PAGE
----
History of Buicks: The 1930s through the 1940s
Looking back over the years of hot rodding, one auto maker stands out during the early years of manufacturing - Buick. Why Buick? Buick cars during the 1940s were well-known for being some of the fastest cars on the highway; yet, they are often overlooked by hot rod fans.
Many hot rod lovers are now discovering the true uniqueness of the Buick cars from the 1940s. In 1949, Buick was among the first to offer a car with a pillarless hardtop, one being the Buick Riviera. The pillarless hardtop was a design that omitted the B-pillar of the car. The B-pillar is a roof support located behind the doors. The window frames on the pillarless hardtop were configured to move up and down with the window. During the 1960s, the two-door pillarless hardtop became a very popular body style in many lines. This design is still adored by classic car fans today.
Buick drops in production, but still creative
In 1930, the Depression caused Buick to drop to sixth place in automobile production. A new team at Pontiac also affected Buick's ability to hold its position. Fortunately, Buick did manage to release some innovative design features despite the drop in production. To name a few: cowl and radiator contours, a smoother hood, bullet-shaped headlights, three-bar bumpers and "H" shift pattern.
Hot rodder's dream
Buick's 1930s era meant great features which would prove useful for hot rodders later. For example, the frame width of the cars allow for modern-day rack and pinion steering from another car to be used. The lengthy body designs allow for fire wall setback without losing leg room. The rear leaf springs were also long, allowing for plenty of space for whatever a mechanic might need to add - a large fuel tank or a tendem rear. Many famed coach builders have extended the Buick bodies and frames to make their own peculiar truck, limousine, hearse or taxi. This practice lasted from the teens until the 1960s. A straight six-cylinder engine of a Chevrolet 230-inch model will fit into an early Buick engine compartment. Buicks also have great ornamentation, including sharp wire wheels, Buick grille work, wingdings on open cars, side mounts and more.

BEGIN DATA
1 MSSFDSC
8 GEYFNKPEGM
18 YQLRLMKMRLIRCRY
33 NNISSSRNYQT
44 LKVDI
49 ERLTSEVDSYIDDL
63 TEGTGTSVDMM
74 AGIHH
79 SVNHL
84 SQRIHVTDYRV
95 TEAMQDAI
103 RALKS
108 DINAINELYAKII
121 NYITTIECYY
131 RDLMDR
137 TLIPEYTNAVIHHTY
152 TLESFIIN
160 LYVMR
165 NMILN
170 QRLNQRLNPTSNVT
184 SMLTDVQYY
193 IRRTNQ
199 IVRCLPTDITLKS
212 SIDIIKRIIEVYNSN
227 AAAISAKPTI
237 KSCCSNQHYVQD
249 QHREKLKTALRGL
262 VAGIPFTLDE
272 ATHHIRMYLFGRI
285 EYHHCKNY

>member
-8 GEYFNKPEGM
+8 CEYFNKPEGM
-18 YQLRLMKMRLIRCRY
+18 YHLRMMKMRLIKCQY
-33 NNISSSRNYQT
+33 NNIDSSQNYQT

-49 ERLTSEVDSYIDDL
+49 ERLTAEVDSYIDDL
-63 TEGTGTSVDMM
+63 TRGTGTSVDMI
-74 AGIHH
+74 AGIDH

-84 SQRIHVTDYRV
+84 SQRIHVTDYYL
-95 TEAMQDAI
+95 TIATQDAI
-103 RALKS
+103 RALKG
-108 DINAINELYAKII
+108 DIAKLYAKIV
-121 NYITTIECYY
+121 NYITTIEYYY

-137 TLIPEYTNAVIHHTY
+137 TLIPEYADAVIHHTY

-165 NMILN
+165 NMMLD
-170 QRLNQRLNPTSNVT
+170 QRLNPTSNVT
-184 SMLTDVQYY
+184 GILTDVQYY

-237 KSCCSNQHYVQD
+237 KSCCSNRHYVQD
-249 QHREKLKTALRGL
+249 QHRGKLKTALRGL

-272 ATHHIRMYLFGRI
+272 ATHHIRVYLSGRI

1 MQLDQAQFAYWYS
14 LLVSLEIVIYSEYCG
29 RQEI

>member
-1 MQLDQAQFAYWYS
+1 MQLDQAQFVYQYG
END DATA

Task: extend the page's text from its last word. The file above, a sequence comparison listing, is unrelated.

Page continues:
Time for changes
GM used many of its basic body designs during the 1930s and 1940s, with only ornamentation to distinguish the various models. Buick was the most decorated car of all. New engines were being released as well; three were released in 1931. These were in straight-eight form, and the six-cylinders were discontinued. The new engines had 220, 272 and 344 cubic inches with 77, 90 and 104 horsepower. Exterior modifications included the elimination of one of the bumpers; there were now dual-bar bumpers, and an addition of chrome and nickel. Wood was still used for some parts of the Buick bodies.
In 1932, Buick produced around 41,500 vehicles and fell to seventh place in automotive manufacturing. The Buicks then were selling for around $1,500. GM used a sales campaign where it was announced that Buick, Olds and Pontiac would all be sold through only one dealership and displayed in the same showroom. This caused 25 percent of the dealerships to close. The campaign was cancelled in one and a half years.
Buicks then became rounded on the edges with flowing lines and slanted windshields. They also had wider hoods and radiators. Headlights were longer. Turn signals were included on the fender. Dual stoplights were first introduced on Buicks in 1932. Single-bar bumpers and outside horns were other great features. Another new item to mention was the opening panel louvers, located in the side of the hood. The year 1932 was the final year for a headlight bar.
Buick experiments with new designs